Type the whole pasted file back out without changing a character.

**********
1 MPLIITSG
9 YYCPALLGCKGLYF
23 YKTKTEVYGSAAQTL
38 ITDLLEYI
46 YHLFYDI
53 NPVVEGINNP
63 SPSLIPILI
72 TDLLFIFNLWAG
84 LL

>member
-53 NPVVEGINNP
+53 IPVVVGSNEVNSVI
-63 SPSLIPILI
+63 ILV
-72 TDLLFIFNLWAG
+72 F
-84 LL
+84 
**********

1 MPLIITSG
9 YYCPALLGCKGLYF
23 YKTKTEVYGSAAQTL
38 ITDLLEYI
46 YHLFYDI
53 NPVVEGINNP
63 SPSLIPILI
72 TDLLFIFNLWAG
84 LL

>member
-53 NPVVEGINNP
+53 IPVVVGSNEVNSVI
-63 SPSLIPILI
+63 ILV
-72 TDLLFIFNLWAG
+72 F
-84 LL
+84 